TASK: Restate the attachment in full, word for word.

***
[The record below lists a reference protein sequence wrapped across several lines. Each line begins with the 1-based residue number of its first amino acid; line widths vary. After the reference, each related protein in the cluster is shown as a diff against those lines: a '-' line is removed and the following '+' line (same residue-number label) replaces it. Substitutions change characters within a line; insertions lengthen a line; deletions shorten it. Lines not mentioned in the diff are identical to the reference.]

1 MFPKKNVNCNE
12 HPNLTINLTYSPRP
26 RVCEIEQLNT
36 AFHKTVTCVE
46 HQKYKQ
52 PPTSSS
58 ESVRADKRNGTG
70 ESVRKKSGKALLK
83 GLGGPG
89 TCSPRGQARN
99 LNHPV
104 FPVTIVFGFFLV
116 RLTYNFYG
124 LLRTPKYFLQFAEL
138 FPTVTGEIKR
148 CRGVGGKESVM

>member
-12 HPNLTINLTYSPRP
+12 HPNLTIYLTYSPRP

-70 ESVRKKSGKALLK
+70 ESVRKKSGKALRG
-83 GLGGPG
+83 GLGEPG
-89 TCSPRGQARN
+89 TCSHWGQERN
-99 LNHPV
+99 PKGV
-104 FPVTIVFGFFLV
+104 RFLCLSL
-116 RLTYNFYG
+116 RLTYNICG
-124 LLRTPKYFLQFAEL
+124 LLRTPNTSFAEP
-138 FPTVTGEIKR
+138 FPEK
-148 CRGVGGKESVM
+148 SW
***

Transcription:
[The record below lists a reference protein sequence wrapped across several lines. Each line begins with the 1-based residue number of its first amino acid; line widths vary. After the reference, each related protein in the cluster is shown as a diff against those lines: a '-' line is removed and the following '+' line (same residue-number label) replaces it. Substitutions change characters within a line; insertions lengthen a line; deletions shorten it. Lines not mentioned in the diff are identical to the reference.]

1 MFPKKNVNCNE
12 HPNLTINLTYSPRP
26 RVCEIEQLNT
36 AFHKTVTCVE
46 HQKYKQ
52 PPTSSS
58 ESVRADKRNGTG
70 ESVRKKSGKALLK
83 GLGGPG
89 TCSPRGQARN
99 LNHPV
104 FPVTIVFGFFLV
116 RLTYNFYG
124 LLRTPKYFLQFAEL
138 FPTVTGEIKR
148 CRGVGGKESVM

>member
-12 HPNLTINLTYSPRP
+12 HPNLTIYLTYSPRP

-70 ESVRKKSGKALLK
+70 ESVRKKSGKALRG
-83 GLGGPG
+83 GLGEPG
-89 TCSPRGQARN
+89 TCSHWGQERN
-99 LNHPV
+99 PKGV
-104 FPVTIVFGFFLV
+104 RFLCLSL
-116 RLTYNFYG
+116 RLTYNICG
-124 LLRTPKYFLQFAEL
+124 LLRTPNTSFAEP
-138 FPTVTGEIKR
+138 FPEK
-148 CRGVGGKESVM
+148 SW